Sci-fi or fantasy? Ancient or modern warfare? And why?
Ancient fantasy. I love the way blocks of infantry and cavalry appear on the battlefield. Check out the scenes from The Two Towers and Return of the King where the camera pans over rank upon rank of orcs, just covering the battlefield. That's what I want in a miniatures game!
How did you first get into the miniature/ wargaming hobby?
I think it was 1997, my friend John had just returned from the army, and told me about this game "Warhammer" that was played with figures, rulers, and dice. He had the 5th Edition Fantasy starter box with Bretonnians and Lizardmen. I was hooked. A few years earlier, we had been playing the West End Games Star Wars RPG and there was a supplement for miniatures-based combat. I had amassed quite a collection of Micro Machine Star Wars figures, and built a series of modular hex tiles, textured with sand, flock, and lichen. The idea was to build the RPG campaign toward an epic climax and use the miniatures combat to resolve the battles. We never quite got that far, but I obviously had the "itch" to play a tabletop wargame. So, when introduced to Warhammer, I just couldn't resist.
What's the latest hobby-related book you've read?
I guess the Skaven army book or recent No Quarter Magazine.
What's your latest game you've played (tabletop/ board game)?
The last battle I played was against Josh's Ogre Kingdoms in the Warhammer map campaign. But considering how things are shaping up with everyone else on the map, I think I'll have my hands full before too long.
Would you say you are more a collector, painter or gamer and why?
I'd say modeller/ painter, because I get to work on terrain and build and paint models more than I play. But it all goes hand-in-hand for me. I paint models because I want to play with them, and I play tabletop games because I want to paint figures and model battlefield terrain.
Who is your favorite miniature sculptor?
I have to say, it's my buddy Brian Dugas. I've learned a lot about sculpting from him during my time at Privater Press, and his work is just amazing. Anyone who can sculpt the Legion of Everblight Archangel is the tops!
Who is your favorite rule-book/source-book - illustrator/ artist and/ or writer?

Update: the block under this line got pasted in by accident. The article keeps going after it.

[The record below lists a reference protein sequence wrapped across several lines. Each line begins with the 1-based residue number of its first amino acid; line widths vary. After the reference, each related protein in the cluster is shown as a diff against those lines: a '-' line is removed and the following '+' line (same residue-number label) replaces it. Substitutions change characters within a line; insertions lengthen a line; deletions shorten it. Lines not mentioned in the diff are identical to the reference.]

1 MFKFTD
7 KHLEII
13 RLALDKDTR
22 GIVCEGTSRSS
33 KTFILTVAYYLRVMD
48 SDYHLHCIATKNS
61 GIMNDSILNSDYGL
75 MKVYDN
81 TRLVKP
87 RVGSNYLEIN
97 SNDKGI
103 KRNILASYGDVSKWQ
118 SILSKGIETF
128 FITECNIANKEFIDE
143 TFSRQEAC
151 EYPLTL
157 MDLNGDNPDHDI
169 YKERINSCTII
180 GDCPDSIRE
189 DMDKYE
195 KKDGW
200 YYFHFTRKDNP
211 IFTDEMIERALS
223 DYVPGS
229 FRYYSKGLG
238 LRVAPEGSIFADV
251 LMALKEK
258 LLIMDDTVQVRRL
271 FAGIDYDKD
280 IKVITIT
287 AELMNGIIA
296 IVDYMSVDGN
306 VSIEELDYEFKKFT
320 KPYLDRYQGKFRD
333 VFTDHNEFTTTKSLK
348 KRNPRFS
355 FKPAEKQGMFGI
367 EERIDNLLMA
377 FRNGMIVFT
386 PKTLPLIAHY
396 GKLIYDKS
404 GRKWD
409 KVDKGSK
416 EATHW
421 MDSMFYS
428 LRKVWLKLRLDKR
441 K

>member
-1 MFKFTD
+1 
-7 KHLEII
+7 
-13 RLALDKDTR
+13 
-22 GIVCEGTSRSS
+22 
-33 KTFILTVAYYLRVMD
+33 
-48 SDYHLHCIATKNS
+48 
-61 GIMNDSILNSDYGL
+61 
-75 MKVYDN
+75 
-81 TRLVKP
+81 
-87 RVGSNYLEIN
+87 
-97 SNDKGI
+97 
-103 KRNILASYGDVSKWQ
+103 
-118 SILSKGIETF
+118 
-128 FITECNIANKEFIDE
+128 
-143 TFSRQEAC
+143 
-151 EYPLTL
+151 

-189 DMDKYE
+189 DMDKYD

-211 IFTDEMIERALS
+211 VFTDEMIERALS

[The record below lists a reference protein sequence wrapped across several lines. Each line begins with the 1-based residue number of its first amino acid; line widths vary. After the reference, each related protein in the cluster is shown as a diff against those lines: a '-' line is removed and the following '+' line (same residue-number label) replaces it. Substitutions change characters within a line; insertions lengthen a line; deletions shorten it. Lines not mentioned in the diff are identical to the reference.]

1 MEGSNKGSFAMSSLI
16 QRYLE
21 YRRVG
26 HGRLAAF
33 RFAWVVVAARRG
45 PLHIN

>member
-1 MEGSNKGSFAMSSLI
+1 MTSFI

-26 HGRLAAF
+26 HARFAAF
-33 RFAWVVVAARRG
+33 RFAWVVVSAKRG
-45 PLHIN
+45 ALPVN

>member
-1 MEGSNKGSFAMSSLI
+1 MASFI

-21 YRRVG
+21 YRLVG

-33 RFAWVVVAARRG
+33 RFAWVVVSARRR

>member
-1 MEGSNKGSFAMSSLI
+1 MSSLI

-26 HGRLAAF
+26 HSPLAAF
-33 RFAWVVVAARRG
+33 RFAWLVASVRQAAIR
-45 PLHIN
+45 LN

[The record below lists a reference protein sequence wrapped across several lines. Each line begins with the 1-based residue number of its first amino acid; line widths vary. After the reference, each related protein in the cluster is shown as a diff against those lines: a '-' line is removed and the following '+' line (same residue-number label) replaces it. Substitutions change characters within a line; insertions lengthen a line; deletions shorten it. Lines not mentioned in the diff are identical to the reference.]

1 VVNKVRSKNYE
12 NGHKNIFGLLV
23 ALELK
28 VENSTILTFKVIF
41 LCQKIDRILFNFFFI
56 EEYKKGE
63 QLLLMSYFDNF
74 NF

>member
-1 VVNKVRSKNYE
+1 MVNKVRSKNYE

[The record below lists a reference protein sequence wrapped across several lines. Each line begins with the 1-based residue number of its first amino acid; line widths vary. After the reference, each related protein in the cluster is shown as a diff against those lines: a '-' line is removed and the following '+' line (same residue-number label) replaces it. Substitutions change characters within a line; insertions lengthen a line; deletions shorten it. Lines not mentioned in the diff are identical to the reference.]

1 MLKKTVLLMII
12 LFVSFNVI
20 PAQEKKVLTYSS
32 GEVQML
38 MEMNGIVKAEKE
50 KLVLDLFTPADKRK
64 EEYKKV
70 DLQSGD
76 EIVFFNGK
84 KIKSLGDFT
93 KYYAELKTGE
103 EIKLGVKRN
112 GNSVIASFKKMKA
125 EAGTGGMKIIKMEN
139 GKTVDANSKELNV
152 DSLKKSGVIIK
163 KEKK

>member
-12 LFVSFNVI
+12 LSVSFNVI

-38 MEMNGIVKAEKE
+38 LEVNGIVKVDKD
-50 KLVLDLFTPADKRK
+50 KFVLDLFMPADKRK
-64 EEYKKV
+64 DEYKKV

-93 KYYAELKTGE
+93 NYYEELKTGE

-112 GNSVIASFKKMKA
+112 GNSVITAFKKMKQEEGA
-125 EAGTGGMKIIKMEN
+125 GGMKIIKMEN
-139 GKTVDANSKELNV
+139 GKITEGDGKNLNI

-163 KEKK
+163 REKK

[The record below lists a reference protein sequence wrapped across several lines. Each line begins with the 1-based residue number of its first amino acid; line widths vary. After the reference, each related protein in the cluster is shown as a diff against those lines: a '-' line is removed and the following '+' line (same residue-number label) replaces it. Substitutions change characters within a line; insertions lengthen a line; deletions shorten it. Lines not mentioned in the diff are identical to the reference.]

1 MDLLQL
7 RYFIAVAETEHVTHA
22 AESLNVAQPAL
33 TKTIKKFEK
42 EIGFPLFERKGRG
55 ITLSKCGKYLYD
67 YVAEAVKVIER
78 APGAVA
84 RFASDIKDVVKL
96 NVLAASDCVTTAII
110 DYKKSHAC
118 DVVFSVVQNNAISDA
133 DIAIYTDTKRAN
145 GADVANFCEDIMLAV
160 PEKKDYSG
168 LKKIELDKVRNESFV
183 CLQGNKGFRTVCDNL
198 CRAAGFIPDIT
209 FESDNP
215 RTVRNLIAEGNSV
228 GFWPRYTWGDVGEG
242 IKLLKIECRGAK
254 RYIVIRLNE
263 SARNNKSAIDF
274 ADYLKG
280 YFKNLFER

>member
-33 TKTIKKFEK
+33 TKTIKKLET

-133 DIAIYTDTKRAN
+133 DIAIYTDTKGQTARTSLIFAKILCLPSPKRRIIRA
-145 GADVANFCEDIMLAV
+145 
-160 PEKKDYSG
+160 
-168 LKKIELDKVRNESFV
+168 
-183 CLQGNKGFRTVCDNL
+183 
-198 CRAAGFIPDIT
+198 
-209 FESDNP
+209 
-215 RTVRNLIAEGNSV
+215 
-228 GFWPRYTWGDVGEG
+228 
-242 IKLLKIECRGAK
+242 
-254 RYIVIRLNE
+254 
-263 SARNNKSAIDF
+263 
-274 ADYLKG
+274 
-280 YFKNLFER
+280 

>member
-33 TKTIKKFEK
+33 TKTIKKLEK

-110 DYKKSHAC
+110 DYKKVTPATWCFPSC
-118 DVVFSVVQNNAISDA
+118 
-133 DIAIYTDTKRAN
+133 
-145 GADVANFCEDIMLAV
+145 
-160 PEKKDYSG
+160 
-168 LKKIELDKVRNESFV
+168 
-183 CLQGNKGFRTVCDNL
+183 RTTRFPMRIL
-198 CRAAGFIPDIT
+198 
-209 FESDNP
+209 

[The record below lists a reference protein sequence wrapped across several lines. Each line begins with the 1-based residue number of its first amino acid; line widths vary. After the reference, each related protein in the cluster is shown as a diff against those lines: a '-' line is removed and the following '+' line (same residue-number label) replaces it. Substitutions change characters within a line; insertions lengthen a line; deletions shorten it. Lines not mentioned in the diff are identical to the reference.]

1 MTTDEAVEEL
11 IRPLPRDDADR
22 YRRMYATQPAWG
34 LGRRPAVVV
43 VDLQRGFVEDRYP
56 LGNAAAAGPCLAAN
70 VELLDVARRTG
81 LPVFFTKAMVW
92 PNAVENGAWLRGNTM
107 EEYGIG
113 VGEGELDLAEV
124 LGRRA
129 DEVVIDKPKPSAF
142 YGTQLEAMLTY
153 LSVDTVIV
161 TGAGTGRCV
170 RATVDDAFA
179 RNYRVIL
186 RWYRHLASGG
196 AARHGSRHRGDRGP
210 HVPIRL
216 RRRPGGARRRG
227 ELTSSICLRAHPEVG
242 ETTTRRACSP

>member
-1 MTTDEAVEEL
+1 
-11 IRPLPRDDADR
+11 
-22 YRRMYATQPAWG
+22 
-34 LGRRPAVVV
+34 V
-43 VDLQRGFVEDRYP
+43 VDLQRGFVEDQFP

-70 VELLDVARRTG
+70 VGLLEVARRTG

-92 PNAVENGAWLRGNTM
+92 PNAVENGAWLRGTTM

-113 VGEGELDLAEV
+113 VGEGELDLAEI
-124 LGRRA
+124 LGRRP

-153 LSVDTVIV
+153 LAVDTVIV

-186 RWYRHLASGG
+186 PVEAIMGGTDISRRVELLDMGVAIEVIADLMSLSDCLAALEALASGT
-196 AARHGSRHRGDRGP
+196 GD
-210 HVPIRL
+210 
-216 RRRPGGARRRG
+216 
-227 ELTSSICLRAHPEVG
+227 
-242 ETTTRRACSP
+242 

Going old school on the art: D&D painting legend Larry Elmore. The Art of Dragonlance is one of my favorite gaming art books. For rules: Rick Priestly. He writes elegantly simple and fun-to-play rules that are very well suited for the experience of playing a miniatures game.
Who is your all time favorite miniatures producing company?
Citadel Miniatures. Until other companies start producing styrene plastic kits with the detail and versatility of Citadel's plastic kits, they're going to be number one in my book.
What's you favorite miniatures game/rule producer?
Games Workshop, during the Rick Priestly era. 6th Edition Warhammer and Warmaster are still the best!
What's your dearest item in you collection– and why?
My Vampire Counts army, as a whole, is my favorite. I keep telling my wife that she has to bury them with me when I die. (She thinks I'm kidding.) If I have to pick a single item, it's the Varghulf. It's a heavily converted centerpiece and I'm just really
happy with how it turned out. If I ever finish my Terrorgheist, it will
probably knock the Varghulf down to the number two spot.
What recent hobby purchase do you most regret (if any)?
I picked up some of grey Tamiya acrylic paints and they're just awful. They smell terrible and seem more like oil paints. Model paints in general are all over the board. Citadel's are hit and miss, and no one carries P3 in my area. That leaves Tamiya and Valejo which don't dry the same color as when they're wet. I've been having some good experiences with Army Painter, but again, the stores that carry them never have the full range in stock, so them having the color I need is a total crap shoot.